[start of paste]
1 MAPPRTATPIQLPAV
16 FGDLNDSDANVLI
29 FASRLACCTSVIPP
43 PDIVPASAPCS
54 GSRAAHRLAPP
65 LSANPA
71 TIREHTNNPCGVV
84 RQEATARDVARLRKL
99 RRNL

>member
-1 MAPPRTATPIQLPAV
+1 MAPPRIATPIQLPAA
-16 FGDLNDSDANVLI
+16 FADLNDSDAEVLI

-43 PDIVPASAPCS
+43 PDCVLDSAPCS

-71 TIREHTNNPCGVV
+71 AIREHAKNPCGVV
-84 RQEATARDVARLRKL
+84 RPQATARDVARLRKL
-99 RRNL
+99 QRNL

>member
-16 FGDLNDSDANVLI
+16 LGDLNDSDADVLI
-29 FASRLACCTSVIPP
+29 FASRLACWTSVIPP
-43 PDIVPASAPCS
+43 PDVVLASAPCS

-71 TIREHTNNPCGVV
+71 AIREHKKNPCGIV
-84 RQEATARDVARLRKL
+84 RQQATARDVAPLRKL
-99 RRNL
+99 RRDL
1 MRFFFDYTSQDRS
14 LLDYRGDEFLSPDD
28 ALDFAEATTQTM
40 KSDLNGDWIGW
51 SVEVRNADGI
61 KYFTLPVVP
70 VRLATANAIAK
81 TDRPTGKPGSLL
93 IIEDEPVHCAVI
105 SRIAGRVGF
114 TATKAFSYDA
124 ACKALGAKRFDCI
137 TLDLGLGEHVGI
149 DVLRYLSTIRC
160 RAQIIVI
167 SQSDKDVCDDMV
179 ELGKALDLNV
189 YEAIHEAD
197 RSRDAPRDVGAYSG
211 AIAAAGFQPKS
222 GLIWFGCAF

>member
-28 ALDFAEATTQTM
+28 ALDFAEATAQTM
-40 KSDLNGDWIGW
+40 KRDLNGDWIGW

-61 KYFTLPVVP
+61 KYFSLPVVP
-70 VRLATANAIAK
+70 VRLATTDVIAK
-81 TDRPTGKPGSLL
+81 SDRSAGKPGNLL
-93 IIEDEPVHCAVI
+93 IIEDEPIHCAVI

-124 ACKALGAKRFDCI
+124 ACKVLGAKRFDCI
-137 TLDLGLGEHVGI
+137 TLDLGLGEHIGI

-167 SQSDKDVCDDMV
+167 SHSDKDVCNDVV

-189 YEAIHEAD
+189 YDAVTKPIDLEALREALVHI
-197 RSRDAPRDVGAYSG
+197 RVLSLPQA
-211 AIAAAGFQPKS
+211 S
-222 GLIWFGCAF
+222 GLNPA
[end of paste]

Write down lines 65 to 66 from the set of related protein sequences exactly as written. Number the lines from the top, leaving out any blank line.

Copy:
+70 VRLATTDVIAK
-81 TDRPTGKPGSLL